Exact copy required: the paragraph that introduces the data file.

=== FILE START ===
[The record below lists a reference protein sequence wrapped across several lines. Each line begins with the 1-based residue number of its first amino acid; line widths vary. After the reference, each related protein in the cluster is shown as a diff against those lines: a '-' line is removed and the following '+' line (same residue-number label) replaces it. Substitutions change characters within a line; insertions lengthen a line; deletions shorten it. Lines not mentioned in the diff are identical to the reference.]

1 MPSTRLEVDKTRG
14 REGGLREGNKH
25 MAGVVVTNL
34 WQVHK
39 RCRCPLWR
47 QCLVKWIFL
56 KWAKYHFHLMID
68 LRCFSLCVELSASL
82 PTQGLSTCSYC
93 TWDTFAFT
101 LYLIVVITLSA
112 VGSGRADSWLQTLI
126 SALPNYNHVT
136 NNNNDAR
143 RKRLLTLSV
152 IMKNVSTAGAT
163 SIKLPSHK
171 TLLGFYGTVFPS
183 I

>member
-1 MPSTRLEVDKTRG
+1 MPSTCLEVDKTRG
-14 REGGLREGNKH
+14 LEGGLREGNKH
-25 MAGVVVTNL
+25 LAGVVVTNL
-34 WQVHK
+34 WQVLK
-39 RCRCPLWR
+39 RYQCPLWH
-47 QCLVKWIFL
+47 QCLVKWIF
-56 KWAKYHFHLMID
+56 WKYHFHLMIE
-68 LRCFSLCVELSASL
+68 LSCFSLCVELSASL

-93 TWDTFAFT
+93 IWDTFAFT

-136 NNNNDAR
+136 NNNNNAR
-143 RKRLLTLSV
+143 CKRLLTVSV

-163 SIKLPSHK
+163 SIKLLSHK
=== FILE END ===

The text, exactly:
[The record below lists a reference protein sequence wrapped across several lines. Each line begins with the 1-based residue number of its first amino acid; line widths vary. After the reference, each related protein in the cluster is shown as a diff against those lines: a '-' line is removed and the following '+' line (same residue-number label) replaces it. Substitutions change characters within a line; insertions lengthen a line; deletions shorten it. Lines not mentioned in the diff are identical to the reference.]